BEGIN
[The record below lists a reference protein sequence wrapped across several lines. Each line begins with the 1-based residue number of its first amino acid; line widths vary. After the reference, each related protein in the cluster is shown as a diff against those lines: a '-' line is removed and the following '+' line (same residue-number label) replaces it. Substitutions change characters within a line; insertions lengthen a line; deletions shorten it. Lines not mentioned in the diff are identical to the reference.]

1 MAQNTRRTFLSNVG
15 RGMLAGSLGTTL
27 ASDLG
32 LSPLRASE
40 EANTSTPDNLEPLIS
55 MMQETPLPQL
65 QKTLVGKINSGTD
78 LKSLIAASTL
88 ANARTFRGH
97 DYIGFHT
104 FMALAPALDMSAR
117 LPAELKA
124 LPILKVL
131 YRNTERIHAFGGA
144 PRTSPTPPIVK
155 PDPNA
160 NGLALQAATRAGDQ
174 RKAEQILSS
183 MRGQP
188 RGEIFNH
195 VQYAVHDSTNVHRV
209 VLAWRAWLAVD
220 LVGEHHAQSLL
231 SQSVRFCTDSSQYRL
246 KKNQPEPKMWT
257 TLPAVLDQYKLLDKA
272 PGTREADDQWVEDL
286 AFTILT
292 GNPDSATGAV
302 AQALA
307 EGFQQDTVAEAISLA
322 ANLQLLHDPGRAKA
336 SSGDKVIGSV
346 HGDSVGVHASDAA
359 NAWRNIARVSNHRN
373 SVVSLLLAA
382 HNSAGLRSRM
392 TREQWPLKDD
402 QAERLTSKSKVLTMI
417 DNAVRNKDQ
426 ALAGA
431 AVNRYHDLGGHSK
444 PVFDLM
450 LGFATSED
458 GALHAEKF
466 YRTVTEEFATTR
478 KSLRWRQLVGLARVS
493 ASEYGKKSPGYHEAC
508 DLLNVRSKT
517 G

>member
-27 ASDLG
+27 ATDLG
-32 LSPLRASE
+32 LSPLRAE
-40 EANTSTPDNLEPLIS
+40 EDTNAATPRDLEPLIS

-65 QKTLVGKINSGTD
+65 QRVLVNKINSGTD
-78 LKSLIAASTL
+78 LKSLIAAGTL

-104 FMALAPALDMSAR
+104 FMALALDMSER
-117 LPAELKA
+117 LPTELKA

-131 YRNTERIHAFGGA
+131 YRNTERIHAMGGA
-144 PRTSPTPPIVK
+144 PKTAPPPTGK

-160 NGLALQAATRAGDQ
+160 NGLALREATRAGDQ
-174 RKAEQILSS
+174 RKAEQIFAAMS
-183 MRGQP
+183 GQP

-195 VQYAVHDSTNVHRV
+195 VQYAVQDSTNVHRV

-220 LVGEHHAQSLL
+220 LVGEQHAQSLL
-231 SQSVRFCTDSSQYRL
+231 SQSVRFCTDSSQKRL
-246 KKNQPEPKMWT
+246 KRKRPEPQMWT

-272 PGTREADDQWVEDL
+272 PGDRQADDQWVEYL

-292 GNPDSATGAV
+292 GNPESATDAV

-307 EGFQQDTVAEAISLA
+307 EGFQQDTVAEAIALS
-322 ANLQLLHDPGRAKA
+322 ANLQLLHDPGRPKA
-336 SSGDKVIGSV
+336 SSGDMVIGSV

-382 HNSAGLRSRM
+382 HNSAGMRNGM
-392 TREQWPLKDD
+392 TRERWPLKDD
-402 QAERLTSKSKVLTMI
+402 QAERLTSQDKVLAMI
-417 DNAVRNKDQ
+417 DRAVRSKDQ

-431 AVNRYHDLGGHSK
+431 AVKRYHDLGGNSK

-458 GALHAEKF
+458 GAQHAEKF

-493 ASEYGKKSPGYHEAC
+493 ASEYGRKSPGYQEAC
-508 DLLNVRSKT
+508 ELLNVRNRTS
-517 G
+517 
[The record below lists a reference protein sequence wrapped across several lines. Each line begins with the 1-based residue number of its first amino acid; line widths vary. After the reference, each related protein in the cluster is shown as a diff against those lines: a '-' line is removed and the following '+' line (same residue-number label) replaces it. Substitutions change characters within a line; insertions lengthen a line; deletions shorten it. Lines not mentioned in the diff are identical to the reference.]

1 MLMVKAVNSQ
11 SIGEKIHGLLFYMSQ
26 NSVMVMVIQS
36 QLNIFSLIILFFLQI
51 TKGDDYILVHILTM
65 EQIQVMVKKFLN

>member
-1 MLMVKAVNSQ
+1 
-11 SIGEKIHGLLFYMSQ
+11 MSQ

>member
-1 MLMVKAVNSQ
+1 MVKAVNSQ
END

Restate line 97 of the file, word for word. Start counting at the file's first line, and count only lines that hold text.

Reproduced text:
-392 TREQWPLKDD